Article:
David Sauchyn, director of the Prairie Adaptation Research Collaborative at the University of Regina, also spoke at the Red Deer River Watershed Alliance Forum Friday afternoon at the Alberta Sports Hall of Fame. Robin Grant/Red Deer Express

Red Deer River Watershed Alliance holds forum on how climate change affects winter sports like pond hockey

Forum discussing climate change and winter sports took place Friday

James Gordon said he remembers coming home from playing pond hockey as a youngster with toes so cold he cried as they warmed up.

But that never stopped him from heading out the next night to play again.

Winters with several months cold enough to play outdoor hockey are on the decline in Canada because of climate change, he said.

“Outdoor hockey is the canary in the coal mine for climate change,” he told a small audience who attended a spring forum on how climate change is affecting winter sports at the Alberta Sports Hall of Fame Friday.

“It’s a warning of more significant loss to come if we are not careful.”

Gordon, who is the environmental programs and research co-ordinator in the sustainability office at Thompson Rivers University in Kamloops, B.C., said his goal is to use hockey to inspire people to take action against climate change.

As part of his research, he looked at data from over 100 years.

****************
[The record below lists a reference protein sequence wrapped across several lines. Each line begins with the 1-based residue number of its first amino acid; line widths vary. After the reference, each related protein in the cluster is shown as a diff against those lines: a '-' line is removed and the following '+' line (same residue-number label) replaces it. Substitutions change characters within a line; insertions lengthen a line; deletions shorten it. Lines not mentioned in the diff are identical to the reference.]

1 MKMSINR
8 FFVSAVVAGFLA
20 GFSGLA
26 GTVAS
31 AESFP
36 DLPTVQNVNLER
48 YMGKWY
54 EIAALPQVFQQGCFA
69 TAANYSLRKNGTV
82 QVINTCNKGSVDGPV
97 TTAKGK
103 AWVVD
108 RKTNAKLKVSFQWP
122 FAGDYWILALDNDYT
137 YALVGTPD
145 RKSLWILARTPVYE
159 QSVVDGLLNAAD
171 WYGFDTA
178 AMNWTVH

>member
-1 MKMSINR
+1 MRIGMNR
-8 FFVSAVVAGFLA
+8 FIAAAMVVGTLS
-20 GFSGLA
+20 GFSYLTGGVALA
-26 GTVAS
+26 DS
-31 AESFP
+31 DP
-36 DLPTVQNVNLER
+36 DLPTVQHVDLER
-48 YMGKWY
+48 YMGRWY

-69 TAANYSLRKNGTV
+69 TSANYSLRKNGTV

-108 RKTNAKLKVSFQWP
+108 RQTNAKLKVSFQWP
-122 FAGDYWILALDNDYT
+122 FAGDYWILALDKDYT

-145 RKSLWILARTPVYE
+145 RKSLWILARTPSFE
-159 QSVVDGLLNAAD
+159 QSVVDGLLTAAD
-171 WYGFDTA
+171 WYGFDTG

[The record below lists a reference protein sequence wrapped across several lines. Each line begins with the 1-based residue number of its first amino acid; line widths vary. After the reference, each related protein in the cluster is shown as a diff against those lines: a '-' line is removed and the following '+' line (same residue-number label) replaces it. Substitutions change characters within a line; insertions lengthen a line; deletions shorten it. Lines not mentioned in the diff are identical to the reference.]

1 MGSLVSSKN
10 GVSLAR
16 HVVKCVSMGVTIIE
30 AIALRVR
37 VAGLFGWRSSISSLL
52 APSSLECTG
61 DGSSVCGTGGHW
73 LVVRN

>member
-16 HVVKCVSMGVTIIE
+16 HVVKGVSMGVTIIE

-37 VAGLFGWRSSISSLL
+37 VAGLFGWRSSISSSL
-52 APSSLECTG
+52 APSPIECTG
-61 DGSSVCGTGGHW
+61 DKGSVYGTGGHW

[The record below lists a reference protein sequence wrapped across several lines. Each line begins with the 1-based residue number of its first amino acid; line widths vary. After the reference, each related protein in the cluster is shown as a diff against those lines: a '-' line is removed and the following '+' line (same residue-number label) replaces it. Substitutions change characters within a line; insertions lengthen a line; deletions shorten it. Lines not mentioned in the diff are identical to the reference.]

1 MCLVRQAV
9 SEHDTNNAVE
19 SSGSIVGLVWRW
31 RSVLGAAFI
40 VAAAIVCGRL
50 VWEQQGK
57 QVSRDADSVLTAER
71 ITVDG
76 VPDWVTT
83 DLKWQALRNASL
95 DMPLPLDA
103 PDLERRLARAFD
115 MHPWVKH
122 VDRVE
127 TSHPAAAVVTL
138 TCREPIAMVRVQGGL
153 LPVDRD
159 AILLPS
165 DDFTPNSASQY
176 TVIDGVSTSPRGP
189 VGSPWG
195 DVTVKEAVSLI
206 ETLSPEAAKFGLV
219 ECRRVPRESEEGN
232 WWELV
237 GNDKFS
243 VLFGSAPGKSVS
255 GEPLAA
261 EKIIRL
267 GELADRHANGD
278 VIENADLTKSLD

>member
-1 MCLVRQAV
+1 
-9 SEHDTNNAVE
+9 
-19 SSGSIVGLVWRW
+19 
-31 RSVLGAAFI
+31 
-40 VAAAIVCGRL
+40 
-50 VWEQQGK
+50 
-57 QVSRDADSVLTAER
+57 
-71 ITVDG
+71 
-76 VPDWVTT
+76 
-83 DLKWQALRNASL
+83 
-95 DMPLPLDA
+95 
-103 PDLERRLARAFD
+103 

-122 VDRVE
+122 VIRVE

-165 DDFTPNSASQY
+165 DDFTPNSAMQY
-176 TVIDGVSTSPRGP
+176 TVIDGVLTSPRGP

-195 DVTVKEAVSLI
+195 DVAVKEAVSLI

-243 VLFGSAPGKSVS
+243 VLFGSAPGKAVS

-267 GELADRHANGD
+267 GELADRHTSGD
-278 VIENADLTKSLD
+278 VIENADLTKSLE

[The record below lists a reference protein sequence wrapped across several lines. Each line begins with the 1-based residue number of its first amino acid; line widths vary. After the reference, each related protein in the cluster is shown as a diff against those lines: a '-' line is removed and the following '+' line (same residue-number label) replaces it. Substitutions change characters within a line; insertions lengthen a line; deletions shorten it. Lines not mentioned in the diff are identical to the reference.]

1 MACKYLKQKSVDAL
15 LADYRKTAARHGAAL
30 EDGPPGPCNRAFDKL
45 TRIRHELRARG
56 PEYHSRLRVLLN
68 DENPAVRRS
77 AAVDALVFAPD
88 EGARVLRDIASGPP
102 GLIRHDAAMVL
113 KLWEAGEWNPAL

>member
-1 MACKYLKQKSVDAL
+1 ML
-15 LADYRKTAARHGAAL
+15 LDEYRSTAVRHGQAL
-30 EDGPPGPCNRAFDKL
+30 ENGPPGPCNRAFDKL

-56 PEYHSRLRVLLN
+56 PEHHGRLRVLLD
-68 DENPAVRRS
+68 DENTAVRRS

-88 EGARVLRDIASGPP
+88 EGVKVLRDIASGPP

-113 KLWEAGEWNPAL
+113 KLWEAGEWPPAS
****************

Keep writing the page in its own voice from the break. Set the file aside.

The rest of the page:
Over the past twenty years, he said there are only four guaranteed months of cold, which means there is a loss of about three or four weeks. Winter starts later and ends sooner, with more fluctuations in temperature, he said.

“It’s a warning of more serious things to come if we’re not careful. Pond hockey and outdoor hockey is just one of those. It is just one more indicator of the issue of climate change that Canadians are faced with.”

In fact, Gordon is not the only one sounding the alarm about climate change and outdoor hockey.

The NHL published a 2018 sustainability report that estimates the average length of the outdoor skating season could decrease by 20 per cent in Western Canada and a third in Eastern Canada in the next decades.

To achieve his goal, Gordon said in 2020 he is starting a non-profit organization called, Shinny Forever, ‘shinny’ being the word used for pond hockey.

With a team, he plans to travel to cities across Canada during the winter months to play outdoor hockey with the hopes of raising awareness and discussing climate change.

Because of Canadians’ love for ice hockey, he said, “It offers a perfect opportunity to use it as a springboard to talk about more and more climate change issues.”

The forum was organized by the Red Deer River Watershed Alliance.

Executive Director Jeff Hanger said with Red Deer hosting the Canada Winter Games last month, it was a good opportunity to learn about how climate change might impact some of those winter sports.

“Climate change is one of the things that is going to have a big impact on our watershed like drought and increase in temperatures and a reduced amount of water in some areas,’” he said.

“We wanted to make sure we used this opportunity to bring some of those ideas together and discuss how it’s related to our watershed.”

The forum also featured a talk by David Sauchyn, director of the Prairie Adaptation Research Collaborative at the University of Regina.

His research is focused on climate variability and its impacts on natural resources of the Western prairies. He talked about the Red Deer River.

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